Planned Unit Development (PUD)

This term is used to describe a special rezoning for a development that doesn’t fit the existing zoning of the land for which the development is proposed.  Originally, a PUD was intended to allow a developer to propose an innovative design that stretched the boundaries of the existing zoning definitions.  More recently, through a series of changes initiated by Council, the PUD process has become more of a check-sheet.  Is there affordable housing? Check.  Is there a green component? Check.  Is it LEED certified?  Check.  And so on.  Each check allows the developer to build higher/denser.  There are no rewards, however, for innovative design.

A PUD needs Council approval, as does any rezoning, and can be turned down by Council.  Once turned down, either at the Planning Commission or Council stage, the PUD proposal is not dead.  It can be redesigned and resubmitted as long and as often as the developer chooses.  Once approved, the proposed PUD does not need to be built.  It can be renewed administratively or by Council once every 3 years (or more often, if there’s a revised site plan).

Setbacks, Roof Heights and other confusions

Side, rear and front setbacks determine the placement of any development.  This becomes the maximum area a building can have on that lot.  Each type of zoning has its own setbacks.  In a residential neighborhood, this might be a 15 foot side setback – so there has to be 15 feet between your house and your property line.  However, in my residential neighborhood (zoned R2A) there’s only a 5 foot setback required.  That means, my house could be only 10 feet from my neighbor’s houses, if each of us built maximum size. 

Roofs are not defined in the City’s zoning standards.  Who knew?  However, the maximum height of buildings is defined, and therein lays the rub.  If a building with a flat roof is 30 feet tall, that entire top story is useable.  However, if a building with a peaked roof is 30 feet tall, much of that top story is NOT useable.  The City doesn’t want buildings in residential neighborhoods built with flat roofs.  So, how can they encourage peaked roofs?  By defining the proper height as the midway point in the roof – but that leads to confusion and allows for very tall roofs that create more problems.

Irregular lots cause other problems.  When a develop unites several lots to create one large lot in order to maximize building potential and FAR, often the lots have different dimensions and differing rear lot lines.  This creates an irregular lot.  The City has to determine what the buildable area is and where the setbacks are.  For instance, the City will select the first part of the lot where a 20 foot line can be drawn parallel to and 10 feet away from a back lot line, and will determine that this is the back lot line.  This might allow the developer to design a building that is 5 feet from the lot line in another part of the lot, however.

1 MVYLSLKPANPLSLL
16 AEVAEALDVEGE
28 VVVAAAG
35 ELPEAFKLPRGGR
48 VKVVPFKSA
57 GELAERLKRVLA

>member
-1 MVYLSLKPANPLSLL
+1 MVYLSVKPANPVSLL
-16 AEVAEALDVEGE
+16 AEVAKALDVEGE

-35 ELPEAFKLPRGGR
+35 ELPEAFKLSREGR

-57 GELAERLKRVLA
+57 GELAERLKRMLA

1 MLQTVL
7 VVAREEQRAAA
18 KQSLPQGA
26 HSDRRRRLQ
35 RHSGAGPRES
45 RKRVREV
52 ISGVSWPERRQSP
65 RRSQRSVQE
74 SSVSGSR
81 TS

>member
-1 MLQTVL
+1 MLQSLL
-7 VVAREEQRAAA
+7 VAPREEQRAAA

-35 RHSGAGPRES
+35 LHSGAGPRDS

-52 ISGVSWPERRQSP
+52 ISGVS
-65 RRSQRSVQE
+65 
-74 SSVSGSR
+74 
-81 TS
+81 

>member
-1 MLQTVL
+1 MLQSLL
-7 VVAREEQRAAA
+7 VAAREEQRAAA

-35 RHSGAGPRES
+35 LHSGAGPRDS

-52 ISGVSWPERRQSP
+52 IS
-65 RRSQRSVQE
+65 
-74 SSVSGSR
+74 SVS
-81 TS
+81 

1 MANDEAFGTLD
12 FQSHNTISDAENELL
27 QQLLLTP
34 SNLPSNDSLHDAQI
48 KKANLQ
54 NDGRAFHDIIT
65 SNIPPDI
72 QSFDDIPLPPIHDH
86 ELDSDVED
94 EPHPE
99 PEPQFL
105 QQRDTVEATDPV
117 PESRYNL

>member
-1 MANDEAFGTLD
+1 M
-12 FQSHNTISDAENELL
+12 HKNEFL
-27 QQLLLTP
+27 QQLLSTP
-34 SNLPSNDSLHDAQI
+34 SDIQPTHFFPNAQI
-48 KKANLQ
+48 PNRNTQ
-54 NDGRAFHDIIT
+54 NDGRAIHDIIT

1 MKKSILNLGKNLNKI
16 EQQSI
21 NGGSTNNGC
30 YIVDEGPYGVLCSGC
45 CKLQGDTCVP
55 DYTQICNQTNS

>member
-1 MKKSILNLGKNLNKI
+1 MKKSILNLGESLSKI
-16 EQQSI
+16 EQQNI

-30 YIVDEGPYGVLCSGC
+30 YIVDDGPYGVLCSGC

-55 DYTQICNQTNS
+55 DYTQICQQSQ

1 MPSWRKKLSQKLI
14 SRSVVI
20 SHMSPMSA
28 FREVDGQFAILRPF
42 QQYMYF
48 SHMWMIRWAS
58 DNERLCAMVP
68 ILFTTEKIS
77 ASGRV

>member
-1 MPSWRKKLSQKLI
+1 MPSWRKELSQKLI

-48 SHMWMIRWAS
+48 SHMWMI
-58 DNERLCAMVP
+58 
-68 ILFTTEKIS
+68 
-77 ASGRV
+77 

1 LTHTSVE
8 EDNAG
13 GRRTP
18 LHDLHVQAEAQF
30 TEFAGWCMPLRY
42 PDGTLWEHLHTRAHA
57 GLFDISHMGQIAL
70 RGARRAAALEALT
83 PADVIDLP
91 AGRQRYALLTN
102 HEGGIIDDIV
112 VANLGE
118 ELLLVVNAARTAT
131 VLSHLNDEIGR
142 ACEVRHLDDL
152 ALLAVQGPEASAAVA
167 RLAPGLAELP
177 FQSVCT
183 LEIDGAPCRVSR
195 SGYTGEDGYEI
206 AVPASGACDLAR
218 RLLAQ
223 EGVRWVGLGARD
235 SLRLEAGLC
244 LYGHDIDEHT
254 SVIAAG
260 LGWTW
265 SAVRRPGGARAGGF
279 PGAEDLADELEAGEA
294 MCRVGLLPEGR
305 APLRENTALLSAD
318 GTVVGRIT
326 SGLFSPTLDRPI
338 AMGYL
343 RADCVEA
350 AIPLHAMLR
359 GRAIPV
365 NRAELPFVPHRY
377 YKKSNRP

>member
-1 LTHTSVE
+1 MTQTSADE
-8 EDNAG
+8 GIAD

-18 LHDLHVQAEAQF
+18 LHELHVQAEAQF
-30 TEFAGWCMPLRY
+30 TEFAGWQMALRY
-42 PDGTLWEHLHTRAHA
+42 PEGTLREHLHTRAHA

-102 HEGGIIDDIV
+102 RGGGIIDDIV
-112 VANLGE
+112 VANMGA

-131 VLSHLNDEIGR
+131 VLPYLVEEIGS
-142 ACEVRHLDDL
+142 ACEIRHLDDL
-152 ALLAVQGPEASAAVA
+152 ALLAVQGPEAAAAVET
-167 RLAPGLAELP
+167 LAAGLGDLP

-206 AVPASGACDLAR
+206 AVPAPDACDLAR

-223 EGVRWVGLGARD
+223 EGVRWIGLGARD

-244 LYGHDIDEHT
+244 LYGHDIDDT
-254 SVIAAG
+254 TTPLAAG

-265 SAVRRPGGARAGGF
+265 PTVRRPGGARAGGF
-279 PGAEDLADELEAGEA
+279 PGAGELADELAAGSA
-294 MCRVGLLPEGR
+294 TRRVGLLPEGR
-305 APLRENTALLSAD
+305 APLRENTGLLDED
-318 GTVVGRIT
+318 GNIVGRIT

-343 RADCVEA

Initially, this term was applied to growth outside Ann Arbor – the increasing development of large houses on large lots in the townships.  People moved to these developments, not just from Ann Arbor, because they were close to Ann Arbor and were able to enjoy Ann Arbor’s amenities, but could have larger houses on more land while paying lower taxes.

More recently, sprawl has been used to describe residential neighborhoods within Ann Arbor that are larger houses on larger lots and far from work and shopping areas.  These neighborhoods are transportation-dependent and generally perfect for commuters.  However, they aren’t great for walking down to the corner store and picking up a quart of milk – there is no corner store.

Traffic and Transportation

Before any large development is approved (I’m not certain about all developments, but certainly any development that involves parking and curb cuts) the City requires the developer conduct to a traffic impact study.  This study can be quite extensive, and may involve several streets and signals.

Mass transit (the bus system) can also play a role in development, as a developer may work with AATA to guarantee that the bus system will provide service to a proposed development, if it is approved.  The developer may work with City traffic engineers to determine the best way for bus service to work, whether there should be a bus pull-off built into the street, whether the street needs to be widened, whether there should be bus shelters, whether there should be new stop signs or signals, or any other considerations that could arise out of increased traffic as a result of the proposed development.

These proposals become part of the presentation to the Planning Commission and the City Council.

Traffic increases are not themselves reasons to reject a project, as the City Council recognizes that street improvements, signaling and other changes can be made to accommodate the increase in traffic.  Traffic and pedestrian safety are considerations, however, in the overall presentation of the developer’s awareness of Ann Arbor’s needs and expectations.